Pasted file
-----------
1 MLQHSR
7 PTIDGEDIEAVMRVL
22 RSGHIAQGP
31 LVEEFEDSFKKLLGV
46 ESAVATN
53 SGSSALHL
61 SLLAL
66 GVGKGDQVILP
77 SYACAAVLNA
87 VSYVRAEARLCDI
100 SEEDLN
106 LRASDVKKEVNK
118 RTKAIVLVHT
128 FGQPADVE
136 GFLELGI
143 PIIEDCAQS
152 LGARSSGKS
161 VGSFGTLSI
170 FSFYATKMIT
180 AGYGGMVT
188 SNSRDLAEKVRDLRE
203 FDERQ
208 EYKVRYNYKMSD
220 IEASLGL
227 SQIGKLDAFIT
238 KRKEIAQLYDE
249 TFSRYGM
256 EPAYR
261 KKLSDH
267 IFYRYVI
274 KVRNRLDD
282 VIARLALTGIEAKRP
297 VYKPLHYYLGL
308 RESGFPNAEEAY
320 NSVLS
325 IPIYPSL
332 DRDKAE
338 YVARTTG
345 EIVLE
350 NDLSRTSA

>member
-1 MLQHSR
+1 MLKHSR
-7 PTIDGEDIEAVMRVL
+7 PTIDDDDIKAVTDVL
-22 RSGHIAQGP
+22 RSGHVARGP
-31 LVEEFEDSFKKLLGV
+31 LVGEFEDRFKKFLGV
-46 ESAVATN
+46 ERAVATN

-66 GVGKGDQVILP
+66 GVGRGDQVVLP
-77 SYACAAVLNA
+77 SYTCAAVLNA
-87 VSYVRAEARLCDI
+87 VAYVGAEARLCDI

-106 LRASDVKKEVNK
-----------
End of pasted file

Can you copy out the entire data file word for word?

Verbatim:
1 MLQHSR
7 PTIDGEDIEAVMRVL
22 RSGHIAQGP
31 LVEEFEDSFKKLLGV
46 ESAVATN
53 SGSSALHL
61 SLLAL
66 GVGKGDQVILP
77 SYACAAVLNA
87 VSYVRAEARLCDI
100 SEEDLN
106 LRASDVKKEVNK
118 RTKAIVLVHT
128 FGQPADVE
136 GFLELGI
143 PIIEDCAQS
152 LGARSSGKS
161 VGSFGTLSI
170 FSFYATKMIT
180 AGYGGMVT
188 SNSRDLAEKVRDLRE
203 FDERQ
208 EYKVRYNYKMSD
220 IEASLGL
227 SQIGKLDAFIT
238 KRKEIAQLYDE
249 TFSRYGM
256 EPAYR
261 KKLSDH
267 IFYRYVI
274 KVRNRLDD
282 VIARLALTGIEAKRP
297 VYKPLHYYLGL
308 RESGFPNAEEAY
320 NSVLS
325 IPIYPSL
332 DRDKAE
338 YVARTTG
345 EIVLE
350 NDLSRTSA

>member
-1 MLQHSR
+1 MLKHSR
-7 PTIDGEDIEAVMRVL
+7 PTIDDDDIKAVTDVL
-22 RSGHIAQGP
+22 RSGHVARGP
-31 LVEEFEDSFKKLLGV
+31 LVGEFEDRFKKFLGV
-46 ESAVATN
+46 ERAVATN

-66 GVGKGDQVILP
+66 GVGRGDQVVLP
-77 SYACAAVLNA
+77 SYTCAAVLNA
-87 VSYVRAEARLCDI
+87 VAYVGAEARLCDI

-106 LRASDVKKEVNK